Ireland needs to focus on getting 5G infrastructure in place if it wants to continue to compete with other world markets, tech leaders have warned.
Aongus Hegarty, Dell Technologies' president for Europe, the Middle East and Africa , said this would be "key" to Ireland's future as the next generation of networks was poised to usher in more advanced technologies.
Dell is working with telecoms providers ahead of the full commercial rollout of the new networks, which are expected to support the internet of things and new technologies such as self-driving cars.
5G and the possibilities it may bring for businesses was a key focus of Dell Technologies annual conference in Las Vegas last week.
"I think 5G is critical, It's a key enabler," said Mr Hegarty. "It's a critical building block. I think Ireland historically has been known over many decades for having good telecommunications, and good communications. On the rural side of Ireland, that has been a big challenge."
Dell Technologies currently employs around 6,000 people in Ireland, with sites in Dublin, Limerick and Cork spread over several of its brands, including Dell, VMware, Pivotal and EMC.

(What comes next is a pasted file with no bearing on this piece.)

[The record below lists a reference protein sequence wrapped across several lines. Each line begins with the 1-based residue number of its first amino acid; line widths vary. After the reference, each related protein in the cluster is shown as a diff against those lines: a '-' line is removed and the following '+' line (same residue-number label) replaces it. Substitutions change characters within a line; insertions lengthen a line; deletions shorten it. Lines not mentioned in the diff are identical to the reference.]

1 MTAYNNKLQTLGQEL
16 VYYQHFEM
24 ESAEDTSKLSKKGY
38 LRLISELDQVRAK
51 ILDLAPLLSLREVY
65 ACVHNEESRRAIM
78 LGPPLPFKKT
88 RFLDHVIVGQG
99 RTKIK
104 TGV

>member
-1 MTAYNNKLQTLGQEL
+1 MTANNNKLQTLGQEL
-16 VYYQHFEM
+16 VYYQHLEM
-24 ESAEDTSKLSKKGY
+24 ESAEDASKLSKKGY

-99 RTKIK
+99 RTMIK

Mr Hegarty said its Irish operations formed an important footprint for the company, which was continuing to expand.
Some 600 people were hired last year at the company’s Irish operations, with 120 roles still open.
Around 35 per cent of Dell’s new hires come from universities as new graduates. Dell Technologies has been focusing on its gender diversity, and working on its attractiveness as a workplace, offering more flexible roles for some people.
“We are still very focused around continuous learning and how we upskill,” Mr Hegarty said. “6,000 employees give us a lot of skills and experience. We’re looking at those skills and experience, and saying what are the skills and competencies we need in 18 months’ time, two years, three years.”
A key element is remote working, something that other technology companies have come under fire for in the debate around finding suitable office and living space in the city centre.
“Between 25 and 35 per cent of employees are remotely working. Technology allows that,” Mr Hegarty said. “Too many companies, and I see this in tech companies, have an insistence that employees must come into the office. It’s old world. As a tech company it’s not what the workforce is looking for. They’re not leveraging the technology to the full extent that they could.”